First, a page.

The unnamed protagonist in Kurutta Ichipeiji was originally a sailor. There are no title cards to explain any of the plot; we can only glean this information from the uniform he wears in a flashback. (It’s not entirely clear, though, what exactly the uniform signifies. Maybe his contemporary audience would have understood. The film was originally shown with a live narrator, a Benshi… I wonder what he would have said about the uniform.) The protagonist has since become a janitor in an insane asylum where his wife has been interned. She’d gone mad while waiting for him out at sea and drowned their baby. He feels a sense of guilt and tries to break her out with the hopes of restoring some semblance of their former relationship, but every time he tries, she refuses. She exists outside time, in an incoherent world of lights, sounds, movements, and vibrations. He exists in past-time, unable to move on from a tragedy he thinks he could have prevented. One rainy evening he stands watching her in her cell. She reaches through her cell-bars and grasps at the button of his janitorial uniform. It’s held on by only a thread and she plucks it off. She holds it in her hand and stares deeply into it. The camera cuts to her point of view and the button morphs into a glass ball. We cut out and see her husband staring at her, nervous and confused. The rain is falling down and an attendant (or a wandering inmate?) walks by. We switch back to the wife’s point-of-view as she looks at her husband’s face; it warps beyond recognition. She drops the button on the ground and the husband sees it and then looks away, out into a corner of blank space. We flash back to what at first appears to be one of his memories: he’s in his sailor’s uniform, slightly hidden behind a tree, watching his wife drown their child. He looks on helplessly. But why is he a character in his own memory? And why can’t he intervene? We then suppose this flashback to be his guilt-ridden fantasy, a voyeuristic imagination of a crime he feels complicit in. We return to the present, where he’s again in his janitorial garb, the metamorphic button lying on the floor, his wife having since moved on to another distraction.
The second element that holds these films together is their formal approach, a type of intuitive momentum and meandering direction the stories follow. Murnau and Kinugasa both had backgrounds in the theatre, and when they decided to work in film, they tried to express something through the medium that couldn’t be expressed by other means. That is to say, they were trying to uncover the dormant possibilities of a purely cinematic form of expression. Shigehiko Hasumi claims Murnau was the first director to realize “a vertical power that breaks the viewer free from the story’s linear cause and effect…a privilege allowed only to film.” Helplessness and indeterminacy are the constitutive structure of Murnau’s films. They allowed for continuity and change, for an interdependence between the plot and its derivations. In the hunt to establish precedents for Kinugasa’s film, critics have cited the psychological expressionism of Robert Wiene’s Das Cabinet des Dr. Caligari and the impressionistic experimentation of Germaine Dulac’s La Souriante Madame Beudet. Both of these films were undoubtedly influential in terms of its plot and rhythmic sequencing, but neither of them could have had much influence on the complex realism that holds together the otherwise schizophrenic Kurutta Ichipeiji. There is, indeed, a bond between movements, cuts, and pans that is never arbitrary, never expressive for its own sake. There is a dynamic that regulates the ongoing temporal shifts and subjective distortions, a regulation without which the film would dissolve into a mere formal experimentation. Kinugasa, like Murnau, tried to structure his films the way life unfolds; unexpectedly, without a teleology, unified only by an agent perceiving it all.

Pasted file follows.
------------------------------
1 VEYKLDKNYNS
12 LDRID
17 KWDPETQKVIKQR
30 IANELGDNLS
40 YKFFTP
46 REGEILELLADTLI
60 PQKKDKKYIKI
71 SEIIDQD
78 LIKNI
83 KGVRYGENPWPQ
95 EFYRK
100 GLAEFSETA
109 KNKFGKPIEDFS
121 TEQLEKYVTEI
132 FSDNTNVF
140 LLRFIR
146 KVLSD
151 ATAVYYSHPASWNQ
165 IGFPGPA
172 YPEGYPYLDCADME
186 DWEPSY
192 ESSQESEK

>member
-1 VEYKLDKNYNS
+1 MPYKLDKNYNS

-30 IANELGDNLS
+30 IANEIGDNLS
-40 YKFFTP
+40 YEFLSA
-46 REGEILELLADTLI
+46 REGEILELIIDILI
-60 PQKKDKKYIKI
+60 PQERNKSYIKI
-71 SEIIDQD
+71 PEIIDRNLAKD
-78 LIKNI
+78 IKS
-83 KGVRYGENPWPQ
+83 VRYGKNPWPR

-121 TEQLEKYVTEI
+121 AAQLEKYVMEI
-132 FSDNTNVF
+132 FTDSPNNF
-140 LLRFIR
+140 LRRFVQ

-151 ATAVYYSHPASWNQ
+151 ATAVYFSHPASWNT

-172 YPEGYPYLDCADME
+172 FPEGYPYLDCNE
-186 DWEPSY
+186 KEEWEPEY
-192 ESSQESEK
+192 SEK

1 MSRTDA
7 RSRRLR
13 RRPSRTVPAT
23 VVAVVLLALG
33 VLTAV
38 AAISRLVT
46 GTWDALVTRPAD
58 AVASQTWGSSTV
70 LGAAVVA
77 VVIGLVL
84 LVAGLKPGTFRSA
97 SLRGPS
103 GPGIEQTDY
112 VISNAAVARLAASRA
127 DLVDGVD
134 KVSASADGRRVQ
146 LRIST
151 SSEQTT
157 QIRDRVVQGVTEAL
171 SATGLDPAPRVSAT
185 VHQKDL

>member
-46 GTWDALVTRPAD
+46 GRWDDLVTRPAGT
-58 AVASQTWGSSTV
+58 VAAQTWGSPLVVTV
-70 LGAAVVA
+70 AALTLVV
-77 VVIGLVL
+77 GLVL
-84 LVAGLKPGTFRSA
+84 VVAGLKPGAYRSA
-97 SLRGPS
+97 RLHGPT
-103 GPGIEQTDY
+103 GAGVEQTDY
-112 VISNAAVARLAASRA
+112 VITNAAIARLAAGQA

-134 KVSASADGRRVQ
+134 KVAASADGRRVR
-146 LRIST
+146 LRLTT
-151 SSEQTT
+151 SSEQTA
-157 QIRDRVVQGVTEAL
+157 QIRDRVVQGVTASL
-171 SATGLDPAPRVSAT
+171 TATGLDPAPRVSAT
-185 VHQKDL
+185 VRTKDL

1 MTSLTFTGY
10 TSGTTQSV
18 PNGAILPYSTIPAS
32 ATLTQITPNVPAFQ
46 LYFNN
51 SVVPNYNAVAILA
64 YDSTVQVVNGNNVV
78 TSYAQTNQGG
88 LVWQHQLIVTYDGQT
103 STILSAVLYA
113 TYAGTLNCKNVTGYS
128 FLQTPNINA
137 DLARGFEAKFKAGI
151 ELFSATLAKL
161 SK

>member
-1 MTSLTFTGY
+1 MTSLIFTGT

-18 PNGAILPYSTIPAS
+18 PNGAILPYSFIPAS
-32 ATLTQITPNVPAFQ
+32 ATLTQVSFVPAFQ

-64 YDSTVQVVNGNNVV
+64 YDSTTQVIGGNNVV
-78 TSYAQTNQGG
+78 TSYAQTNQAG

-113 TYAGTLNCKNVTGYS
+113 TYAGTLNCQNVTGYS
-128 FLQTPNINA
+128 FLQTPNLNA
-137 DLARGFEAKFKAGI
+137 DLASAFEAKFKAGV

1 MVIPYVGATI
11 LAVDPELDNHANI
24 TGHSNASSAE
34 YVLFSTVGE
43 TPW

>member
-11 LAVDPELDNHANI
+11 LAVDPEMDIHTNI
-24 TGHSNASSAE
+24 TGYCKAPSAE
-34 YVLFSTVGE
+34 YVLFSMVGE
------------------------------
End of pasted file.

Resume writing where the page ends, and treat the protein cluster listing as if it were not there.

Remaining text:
Uniforms are important, and not only because they signify a social standing, but because they can conceal things as well. Cinema deals with the representation of man’s inner life as it manifests externally, as it becomes visual. But there’s often a discrepancy, a secret that betrays our sense that the mediation between these worlds is fluid, something that suggests that much more will always remain hidden. I think Kinugasa learned this from Murnau, and I think he learned the same thing about buttons, that they have not only a utilitarian function but a metaphysical one as well. They fasten clothes and identities, memories, fantasies, delusions and films with one another.
(Author’s Note: I want to express my gratitude to Aaron Gerow and for his A Page of Madness: Cinema and Modernity in 1920s Japan, published by the University of Michigan Press in 2009. A great deal of the historical record and nearly all of the quotations cited in this essay were translated from the Japanese by Aaron Gerow and published in his study.)